By Marcus Leach
The total number of empty homes in England increased by 1.8% in 2011, the latest annual Halifax Empty Homes survey reports.
The number, which includes all private and public empty homes, including those vacant for less than six months, jumped from 650,127 in April 2010 to 662,105 at the same period this year.
The Halifax report does, however, report some positive change. While the total number of empty homes is on the rise, the number of long-term empty private homes in England has fallen to its lowest level since 2008.
Private long-term empty homes account for 44% of all empty housing, with the rest taken up by short-term empty private homes and all empty public homes, including council and social housing. There were 292,313 long-term empty private homes in England in April 2011, a decline of 3,206 (1.1%) from 295,519 in April 2010. Long-term empty homes now account for 1.6% of all private homes in England.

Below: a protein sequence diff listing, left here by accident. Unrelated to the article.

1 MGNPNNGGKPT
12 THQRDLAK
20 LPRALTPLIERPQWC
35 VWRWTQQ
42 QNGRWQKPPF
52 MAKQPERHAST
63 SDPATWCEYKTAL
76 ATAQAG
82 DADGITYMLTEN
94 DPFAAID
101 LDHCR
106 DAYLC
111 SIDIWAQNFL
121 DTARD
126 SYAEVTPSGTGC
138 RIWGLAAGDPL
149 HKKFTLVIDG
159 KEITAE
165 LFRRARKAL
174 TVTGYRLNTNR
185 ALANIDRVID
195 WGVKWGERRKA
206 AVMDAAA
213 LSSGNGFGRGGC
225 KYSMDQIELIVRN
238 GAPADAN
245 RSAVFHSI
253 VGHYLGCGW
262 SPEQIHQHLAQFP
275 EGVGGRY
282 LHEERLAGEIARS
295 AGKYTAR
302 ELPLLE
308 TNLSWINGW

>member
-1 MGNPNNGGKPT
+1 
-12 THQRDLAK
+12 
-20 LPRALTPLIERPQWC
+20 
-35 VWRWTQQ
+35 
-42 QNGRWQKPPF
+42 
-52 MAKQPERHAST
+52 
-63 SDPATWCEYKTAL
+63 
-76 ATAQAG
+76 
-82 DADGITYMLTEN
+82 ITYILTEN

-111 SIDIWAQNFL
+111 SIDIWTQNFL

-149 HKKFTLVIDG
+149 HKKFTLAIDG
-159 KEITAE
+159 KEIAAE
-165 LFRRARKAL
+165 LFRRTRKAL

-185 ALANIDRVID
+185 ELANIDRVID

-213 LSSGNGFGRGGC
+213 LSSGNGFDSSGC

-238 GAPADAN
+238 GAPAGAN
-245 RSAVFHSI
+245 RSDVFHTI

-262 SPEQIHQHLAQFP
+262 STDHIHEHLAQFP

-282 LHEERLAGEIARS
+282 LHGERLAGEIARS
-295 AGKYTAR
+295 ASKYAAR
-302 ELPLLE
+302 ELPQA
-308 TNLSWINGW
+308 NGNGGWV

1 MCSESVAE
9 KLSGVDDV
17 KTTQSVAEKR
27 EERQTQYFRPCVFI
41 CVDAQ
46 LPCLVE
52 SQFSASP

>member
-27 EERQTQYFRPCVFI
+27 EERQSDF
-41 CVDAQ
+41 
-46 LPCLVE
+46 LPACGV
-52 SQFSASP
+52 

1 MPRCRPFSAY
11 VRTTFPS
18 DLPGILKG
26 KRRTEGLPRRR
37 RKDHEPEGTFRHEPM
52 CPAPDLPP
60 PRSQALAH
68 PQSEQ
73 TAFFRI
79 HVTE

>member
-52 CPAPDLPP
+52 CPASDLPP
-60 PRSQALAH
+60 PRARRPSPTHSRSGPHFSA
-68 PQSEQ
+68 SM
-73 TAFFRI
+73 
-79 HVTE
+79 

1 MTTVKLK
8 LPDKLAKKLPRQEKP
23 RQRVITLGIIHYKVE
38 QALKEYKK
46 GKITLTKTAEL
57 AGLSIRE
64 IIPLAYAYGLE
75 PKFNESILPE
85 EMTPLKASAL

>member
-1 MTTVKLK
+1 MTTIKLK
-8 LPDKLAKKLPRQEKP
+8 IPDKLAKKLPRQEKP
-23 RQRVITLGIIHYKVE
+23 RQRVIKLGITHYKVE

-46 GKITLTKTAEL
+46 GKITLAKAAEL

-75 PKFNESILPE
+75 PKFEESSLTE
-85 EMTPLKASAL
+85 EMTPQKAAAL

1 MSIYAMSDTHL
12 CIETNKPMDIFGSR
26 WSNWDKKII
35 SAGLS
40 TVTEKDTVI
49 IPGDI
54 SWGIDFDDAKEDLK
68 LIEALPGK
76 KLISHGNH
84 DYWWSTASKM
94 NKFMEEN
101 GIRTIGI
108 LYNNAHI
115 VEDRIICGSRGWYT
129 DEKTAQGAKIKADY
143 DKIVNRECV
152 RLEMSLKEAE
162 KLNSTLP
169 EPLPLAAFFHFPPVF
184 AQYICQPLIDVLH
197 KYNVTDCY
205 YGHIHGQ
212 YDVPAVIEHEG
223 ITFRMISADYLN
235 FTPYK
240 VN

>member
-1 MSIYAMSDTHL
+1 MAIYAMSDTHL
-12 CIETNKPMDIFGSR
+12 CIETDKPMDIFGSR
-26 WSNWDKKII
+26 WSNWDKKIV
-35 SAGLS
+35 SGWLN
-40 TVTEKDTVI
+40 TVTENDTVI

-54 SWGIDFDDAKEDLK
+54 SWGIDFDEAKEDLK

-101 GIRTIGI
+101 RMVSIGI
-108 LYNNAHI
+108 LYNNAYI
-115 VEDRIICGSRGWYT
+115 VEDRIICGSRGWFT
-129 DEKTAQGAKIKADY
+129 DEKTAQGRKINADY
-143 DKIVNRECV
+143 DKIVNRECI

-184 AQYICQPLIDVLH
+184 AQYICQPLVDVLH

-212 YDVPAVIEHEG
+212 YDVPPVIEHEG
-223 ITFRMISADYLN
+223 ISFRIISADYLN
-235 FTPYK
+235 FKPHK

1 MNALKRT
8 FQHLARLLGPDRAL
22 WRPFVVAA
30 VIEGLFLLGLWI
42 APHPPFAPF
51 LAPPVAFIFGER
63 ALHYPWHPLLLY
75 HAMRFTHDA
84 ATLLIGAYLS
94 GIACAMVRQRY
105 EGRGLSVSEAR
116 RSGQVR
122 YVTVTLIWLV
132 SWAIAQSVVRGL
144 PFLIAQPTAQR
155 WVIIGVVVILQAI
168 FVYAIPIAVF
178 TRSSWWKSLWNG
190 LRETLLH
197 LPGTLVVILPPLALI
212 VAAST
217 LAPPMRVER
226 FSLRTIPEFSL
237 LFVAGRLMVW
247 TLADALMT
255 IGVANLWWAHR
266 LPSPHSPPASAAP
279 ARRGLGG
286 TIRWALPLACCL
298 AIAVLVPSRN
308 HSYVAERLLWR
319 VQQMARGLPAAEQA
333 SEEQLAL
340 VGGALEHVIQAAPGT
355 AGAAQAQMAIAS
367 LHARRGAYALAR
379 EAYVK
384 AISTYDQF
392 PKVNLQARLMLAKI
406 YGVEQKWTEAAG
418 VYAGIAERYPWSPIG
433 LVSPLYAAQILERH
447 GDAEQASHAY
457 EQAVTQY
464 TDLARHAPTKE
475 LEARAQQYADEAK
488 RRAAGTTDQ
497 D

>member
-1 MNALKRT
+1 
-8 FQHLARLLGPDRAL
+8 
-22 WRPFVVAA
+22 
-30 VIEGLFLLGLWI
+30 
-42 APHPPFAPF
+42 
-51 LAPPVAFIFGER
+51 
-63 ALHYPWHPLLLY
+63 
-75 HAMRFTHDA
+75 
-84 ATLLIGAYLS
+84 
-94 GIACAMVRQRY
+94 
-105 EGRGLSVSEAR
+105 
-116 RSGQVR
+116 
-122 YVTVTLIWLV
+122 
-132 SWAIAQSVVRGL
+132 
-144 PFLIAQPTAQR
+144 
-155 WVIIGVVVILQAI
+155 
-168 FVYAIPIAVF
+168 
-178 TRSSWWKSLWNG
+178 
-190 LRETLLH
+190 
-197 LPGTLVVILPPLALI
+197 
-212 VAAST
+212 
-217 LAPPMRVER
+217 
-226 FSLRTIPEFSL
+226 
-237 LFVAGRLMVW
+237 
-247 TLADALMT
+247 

House prices are lower in areas with highest proportion of empty homes
House prices are generally lower in areas that have a high proportion of empty homes. Property prices in the ten English LADs with the highest proportion of empty homes are, on average, 15% (£23,493) below their regional average.
Pendle in the North West has the largest discount with houses trading at 29% (£38,831) below the average house price in the region. Dover has the next highest discount with prices 26% below the South East average.
Wellingborough is the only one of the ten LADs with the highest proportion of empty homes where the average house price is above the regional average (7%).
“This research further demonstrates the significant impacts that empty homes have on the housing market, and it is clear that action is necessary," Stephen Noakes, Mortgage Director at Halifax, remarked.
"Long-term empty homes account for about 1.6% of all private homes in England. And at a time when first-time buyers are still facing numerous obstacles to getting on the ladder, it is imperative we look further at the issue as an industry."
Join us on